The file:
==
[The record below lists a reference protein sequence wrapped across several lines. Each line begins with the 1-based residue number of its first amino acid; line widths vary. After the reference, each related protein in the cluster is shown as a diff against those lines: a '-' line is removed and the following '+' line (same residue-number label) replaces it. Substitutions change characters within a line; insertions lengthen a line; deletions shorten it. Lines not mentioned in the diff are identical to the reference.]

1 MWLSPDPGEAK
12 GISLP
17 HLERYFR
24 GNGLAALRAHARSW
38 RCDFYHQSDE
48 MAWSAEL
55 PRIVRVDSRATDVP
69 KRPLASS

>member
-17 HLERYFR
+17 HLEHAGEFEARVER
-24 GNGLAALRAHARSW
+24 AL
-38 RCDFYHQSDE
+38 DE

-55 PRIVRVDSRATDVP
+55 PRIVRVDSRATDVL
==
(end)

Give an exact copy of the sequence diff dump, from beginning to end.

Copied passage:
[The record below lists a reference protein sequence wrapped across several lines. Each line begins with the 1-based residue number of its first amino acid; line widths vary. After the reference, each related protein in the cluster is shown as a diff against those lines: a '-' line is removed and the following '+' line (same residue-number label) replaces it. Substitutions change characters within a line; insertions lengthen a line; deletions shorten it. Lines not mentioned in the diff are identical to the reference.]

1 MWLSPDPGEAK
12 GISLP
17 HLERYFR
24 GNGLAALRAHARSW
38 RCDFYHQSDE
48 MAWSAEL
55 PRIVRVDSRATDVP
69 KRPLASS

>member
-17 HLERYFR
+17 HLEHAGEFEARVER
-24 GNGLAALRAHARSW
+24 AL
-38 RCDFYHQSDE
+38 DE

-55 PRIVRVDSRATDVP
+55 PRIVRVDSRATDVL